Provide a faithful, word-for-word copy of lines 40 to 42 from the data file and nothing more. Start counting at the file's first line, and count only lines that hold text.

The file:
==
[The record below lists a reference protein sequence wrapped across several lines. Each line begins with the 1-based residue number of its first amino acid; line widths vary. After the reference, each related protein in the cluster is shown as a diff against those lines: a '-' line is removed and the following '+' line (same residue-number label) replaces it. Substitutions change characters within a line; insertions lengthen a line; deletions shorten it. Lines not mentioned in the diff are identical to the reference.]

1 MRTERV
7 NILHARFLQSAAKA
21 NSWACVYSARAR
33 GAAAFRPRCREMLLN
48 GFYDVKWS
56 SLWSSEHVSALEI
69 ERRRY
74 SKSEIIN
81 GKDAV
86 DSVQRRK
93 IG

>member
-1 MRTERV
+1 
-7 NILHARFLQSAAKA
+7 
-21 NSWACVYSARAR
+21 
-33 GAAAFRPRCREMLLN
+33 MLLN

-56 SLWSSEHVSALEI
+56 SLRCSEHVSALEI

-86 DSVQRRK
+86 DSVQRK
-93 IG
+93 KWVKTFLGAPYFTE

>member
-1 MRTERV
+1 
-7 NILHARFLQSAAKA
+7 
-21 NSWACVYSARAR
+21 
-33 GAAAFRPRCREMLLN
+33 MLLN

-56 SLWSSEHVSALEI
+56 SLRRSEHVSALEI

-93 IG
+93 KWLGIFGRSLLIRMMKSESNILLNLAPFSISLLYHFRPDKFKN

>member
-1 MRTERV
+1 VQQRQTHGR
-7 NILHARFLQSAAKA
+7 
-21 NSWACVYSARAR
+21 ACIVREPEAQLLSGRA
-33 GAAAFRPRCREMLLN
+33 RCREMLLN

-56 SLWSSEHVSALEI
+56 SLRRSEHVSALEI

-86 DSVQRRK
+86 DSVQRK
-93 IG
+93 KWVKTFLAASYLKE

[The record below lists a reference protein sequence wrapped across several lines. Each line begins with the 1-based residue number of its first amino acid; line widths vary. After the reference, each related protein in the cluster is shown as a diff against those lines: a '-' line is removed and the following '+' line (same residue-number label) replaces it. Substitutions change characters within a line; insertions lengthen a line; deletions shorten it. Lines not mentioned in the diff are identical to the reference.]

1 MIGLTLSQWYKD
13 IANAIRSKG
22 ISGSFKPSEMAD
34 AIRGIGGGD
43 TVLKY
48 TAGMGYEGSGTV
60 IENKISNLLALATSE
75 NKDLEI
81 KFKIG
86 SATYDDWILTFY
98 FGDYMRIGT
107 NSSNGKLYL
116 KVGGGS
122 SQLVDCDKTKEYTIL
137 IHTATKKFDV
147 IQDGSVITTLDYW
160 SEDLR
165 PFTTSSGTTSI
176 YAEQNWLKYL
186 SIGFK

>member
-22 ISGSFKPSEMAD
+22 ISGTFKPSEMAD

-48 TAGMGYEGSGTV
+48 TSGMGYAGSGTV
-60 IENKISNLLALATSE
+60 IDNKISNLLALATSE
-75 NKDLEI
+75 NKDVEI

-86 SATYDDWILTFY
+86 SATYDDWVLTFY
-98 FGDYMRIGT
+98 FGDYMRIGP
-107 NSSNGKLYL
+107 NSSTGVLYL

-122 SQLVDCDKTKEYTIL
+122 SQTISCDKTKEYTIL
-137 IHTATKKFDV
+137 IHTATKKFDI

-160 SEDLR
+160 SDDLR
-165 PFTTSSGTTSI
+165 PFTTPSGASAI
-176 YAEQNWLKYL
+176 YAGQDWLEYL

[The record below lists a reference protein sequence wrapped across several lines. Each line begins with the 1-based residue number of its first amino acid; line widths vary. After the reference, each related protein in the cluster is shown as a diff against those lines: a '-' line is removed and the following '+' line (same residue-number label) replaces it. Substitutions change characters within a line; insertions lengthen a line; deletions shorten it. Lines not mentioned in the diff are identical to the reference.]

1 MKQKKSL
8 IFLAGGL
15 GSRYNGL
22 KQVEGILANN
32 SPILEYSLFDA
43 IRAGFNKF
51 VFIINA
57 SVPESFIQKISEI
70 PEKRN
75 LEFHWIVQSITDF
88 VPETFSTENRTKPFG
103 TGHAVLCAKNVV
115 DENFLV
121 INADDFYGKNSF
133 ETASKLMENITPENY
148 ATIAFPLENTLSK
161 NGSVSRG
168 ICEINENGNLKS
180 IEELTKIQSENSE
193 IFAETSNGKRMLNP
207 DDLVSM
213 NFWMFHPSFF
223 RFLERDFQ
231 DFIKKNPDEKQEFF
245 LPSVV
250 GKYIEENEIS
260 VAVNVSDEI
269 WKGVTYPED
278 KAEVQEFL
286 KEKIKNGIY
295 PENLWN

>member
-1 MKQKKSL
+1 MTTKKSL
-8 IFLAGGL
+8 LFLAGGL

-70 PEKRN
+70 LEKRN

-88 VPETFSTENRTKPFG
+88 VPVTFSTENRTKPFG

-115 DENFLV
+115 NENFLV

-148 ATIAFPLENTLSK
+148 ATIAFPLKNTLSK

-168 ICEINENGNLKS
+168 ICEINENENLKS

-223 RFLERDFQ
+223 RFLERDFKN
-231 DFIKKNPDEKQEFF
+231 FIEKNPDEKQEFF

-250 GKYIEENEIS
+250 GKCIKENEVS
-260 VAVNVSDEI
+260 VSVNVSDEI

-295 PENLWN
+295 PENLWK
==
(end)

+93 KWLGIFGRSLLIRMMKSESNILLNLAPFSISLLYHFRPDKFKN

>member
-1 MRTERV